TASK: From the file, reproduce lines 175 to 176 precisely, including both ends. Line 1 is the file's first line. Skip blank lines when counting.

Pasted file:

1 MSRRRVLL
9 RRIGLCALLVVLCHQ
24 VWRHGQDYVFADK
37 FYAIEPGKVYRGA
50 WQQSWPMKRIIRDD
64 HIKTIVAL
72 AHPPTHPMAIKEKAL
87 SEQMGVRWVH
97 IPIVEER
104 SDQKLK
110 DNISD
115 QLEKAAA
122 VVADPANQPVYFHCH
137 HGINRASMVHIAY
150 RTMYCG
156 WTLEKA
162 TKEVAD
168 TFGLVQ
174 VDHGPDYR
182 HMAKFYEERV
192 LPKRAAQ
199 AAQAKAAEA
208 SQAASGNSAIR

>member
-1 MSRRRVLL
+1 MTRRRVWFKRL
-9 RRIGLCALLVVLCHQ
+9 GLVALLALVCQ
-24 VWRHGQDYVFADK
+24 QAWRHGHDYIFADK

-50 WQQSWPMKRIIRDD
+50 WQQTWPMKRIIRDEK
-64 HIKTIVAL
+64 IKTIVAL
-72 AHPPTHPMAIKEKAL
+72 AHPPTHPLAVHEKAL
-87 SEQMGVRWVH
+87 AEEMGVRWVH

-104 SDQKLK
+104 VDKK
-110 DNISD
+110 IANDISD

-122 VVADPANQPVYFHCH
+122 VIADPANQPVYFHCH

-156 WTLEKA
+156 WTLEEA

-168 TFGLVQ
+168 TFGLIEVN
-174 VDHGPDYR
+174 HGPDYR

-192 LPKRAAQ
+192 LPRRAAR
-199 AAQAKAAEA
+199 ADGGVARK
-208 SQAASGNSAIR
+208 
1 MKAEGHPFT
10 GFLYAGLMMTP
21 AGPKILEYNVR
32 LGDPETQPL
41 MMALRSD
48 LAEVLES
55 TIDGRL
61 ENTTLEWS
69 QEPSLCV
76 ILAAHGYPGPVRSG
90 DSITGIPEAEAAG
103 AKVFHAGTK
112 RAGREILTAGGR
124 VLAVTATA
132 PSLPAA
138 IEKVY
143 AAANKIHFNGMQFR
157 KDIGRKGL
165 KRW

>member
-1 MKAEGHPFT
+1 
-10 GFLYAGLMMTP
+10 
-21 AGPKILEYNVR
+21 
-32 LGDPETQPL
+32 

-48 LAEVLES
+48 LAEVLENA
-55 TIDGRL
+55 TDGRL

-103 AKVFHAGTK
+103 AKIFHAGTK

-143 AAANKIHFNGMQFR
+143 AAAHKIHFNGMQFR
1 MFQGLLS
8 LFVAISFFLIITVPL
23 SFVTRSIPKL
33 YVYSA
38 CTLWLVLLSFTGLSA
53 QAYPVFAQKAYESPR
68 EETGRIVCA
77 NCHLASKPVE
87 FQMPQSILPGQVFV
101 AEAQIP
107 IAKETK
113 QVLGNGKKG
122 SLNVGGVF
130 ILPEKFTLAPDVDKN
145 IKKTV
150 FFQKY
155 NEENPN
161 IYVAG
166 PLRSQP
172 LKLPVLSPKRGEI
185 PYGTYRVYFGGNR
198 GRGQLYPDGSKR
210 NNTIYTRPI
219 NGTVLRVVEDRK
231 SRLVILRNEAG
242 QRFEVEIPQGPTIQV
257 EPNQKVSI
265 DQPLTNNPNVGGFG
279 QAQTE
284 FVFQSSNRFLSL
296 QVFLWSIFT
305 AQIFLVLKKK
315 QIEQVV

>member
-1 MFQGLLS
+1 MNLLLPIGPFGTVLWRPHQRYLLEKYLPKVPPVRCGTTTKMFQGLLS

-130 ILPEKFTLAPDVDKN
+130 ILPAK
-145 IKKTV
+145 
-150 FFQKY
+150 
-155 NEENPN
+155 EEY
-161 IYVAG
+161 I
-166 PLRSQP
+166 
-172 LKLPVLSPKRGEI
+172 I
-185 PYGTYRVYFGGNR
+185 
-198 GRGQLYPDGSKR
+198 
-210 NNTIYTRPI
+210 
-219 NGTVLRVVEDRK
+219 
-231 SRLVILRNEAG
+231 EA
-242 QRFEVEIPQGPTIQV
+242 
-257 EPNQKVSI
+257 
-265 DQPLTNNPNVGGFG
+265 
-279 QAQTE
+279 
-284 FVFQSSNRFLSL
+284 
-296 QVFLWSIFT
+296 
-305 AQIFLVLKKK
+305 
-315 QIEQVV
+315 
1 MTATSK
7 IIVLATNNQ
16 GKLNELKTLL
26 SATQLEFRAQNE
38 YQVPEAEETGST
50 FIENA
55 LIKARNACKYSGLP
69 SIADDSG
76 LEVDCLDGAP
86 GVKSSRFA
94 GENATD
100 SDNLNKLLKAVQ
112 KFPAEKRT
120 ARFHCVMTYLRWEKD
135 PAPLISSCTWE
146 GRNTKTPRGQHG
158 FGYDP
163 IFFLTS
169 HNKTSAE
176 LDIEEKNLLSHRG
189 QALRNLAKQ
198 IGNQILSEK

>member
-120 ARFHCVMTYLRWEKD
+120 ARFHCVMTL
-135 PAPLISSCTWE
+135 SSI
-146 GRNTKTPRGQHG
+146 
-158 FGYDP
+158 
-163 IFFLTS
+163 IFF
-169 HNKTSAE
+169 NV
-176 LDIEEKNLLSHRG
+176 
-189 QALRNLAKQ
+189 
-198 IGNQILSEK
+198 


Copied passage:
55 LIKARNACKYSGLP
69 SIADDSG